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Topic: O2 - Is this what a fire needs to burn?  (Read 19426 times)

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crack3rjack

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O2 - Is this what a fire needs to burn?
« on: April 21, 2004, 01:36:52 PM »
If you introduce a small to fair amount of CO2 to a fire, mixed with O2, how much will it prevent the fire from burning? Also, is it the O2 that a fire needs to burn? or is it just air in general?

Corvettaholic

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Re:O2 - Is this what a fire needs to burn?
« Reply #1 on: April 21, 2004, 03:37:32 PM »
I don't know a terrible amount of the actual chemistry of combustion, but you DO need the O2. C02 doesn't help a fire, its a byproduct of fire.

Offline gregpawin

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Re:O2 - Is this what a fire needs to burn?
« Reply #2 on: April 21, 2004, 03:55:40 PM »
Yes here's the composition of air:

78 percent nitrogen, 21 percent oxygen, 0.9 percent argon, 0.03 percent carbon dioxide

So, most of the air is nitrogen, which does not participate in combustion.  So generally, the equation for combustion is:

Organic material (C,H,O atoms) or fossil fuels (C,H atoms) + O2 => H2O + CO2

And yes, combustion produces water, which is how mufflers can develop rust and why they're seen to drip out water on cold days.
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Re:O2 - Is this what a fire needs to burn?
« Reply #3 on: April 21, 2004, 04:24:47 PM »
Not all combustions involves oxygen.  Lithium, for example, will burn in an atmosphere of pure nitrogen.  Magnesium will burn in the presence of carbon dioxide.  Just about everything will burn in the presence of fluorine.  So whether or not something burns really depends on the chemical composition of the substance, and whether or not there is an oxidizer present.  (Because it's the oxygen atoms that allow things to burn.  It's the presence of an oxidizer which is able to take electrons, so to speak, away from a fuel.)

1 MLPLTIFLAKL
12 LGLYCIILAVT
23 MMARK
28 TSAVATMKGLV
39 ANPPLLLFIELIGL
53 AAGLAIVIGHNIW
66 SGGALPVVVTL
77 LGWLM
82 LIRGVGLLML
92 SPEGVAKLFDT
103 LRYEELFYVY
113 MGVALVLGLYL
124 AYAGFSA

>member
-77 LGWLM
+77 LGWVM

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Corvettaholic

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Re:O2 - Is this what a fire needs to burn?
« Reply #4 on: April 21, 2004, 07:43:39 PM »
When I think oxidizer, I automatically think oxygen. But an oxidizer can be anything that takes away electrons, right? I also remember hearing that florine is REALLY dangerous stuff, so if you used that as an oxidizer, wouldn't that make a nice lethal byproduct?

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Re:O2 - Is this what a fire needs to burn?
« Reply #5 on: April 21, 2004, 08:18:51 PM »
Right, there are many reactions, that are spontaneous and involve burning, but combustion of hydrocarbons are their own catagory of reactions.  I wonder if combustion reactions also encompass those type of reactions too.
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Re:O2 - Is this what a fire needs to burn?
« Reply #6 on: April 21, 2004, 08:37:15 PM »
I remember reading somewhere that combustion, strictly speaking, involves the consumption of O2. Although people use the term combustion loosely
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AgG

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Re:O2 - Is this what a fire needs to burn?
« Reply #7 on: November 21, 2005, 03:17:29 AM »
agreed. I've never read anything to the contrary.  combustion is not combustion without O2

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Re:O2 - Is this what a fire needs to burn?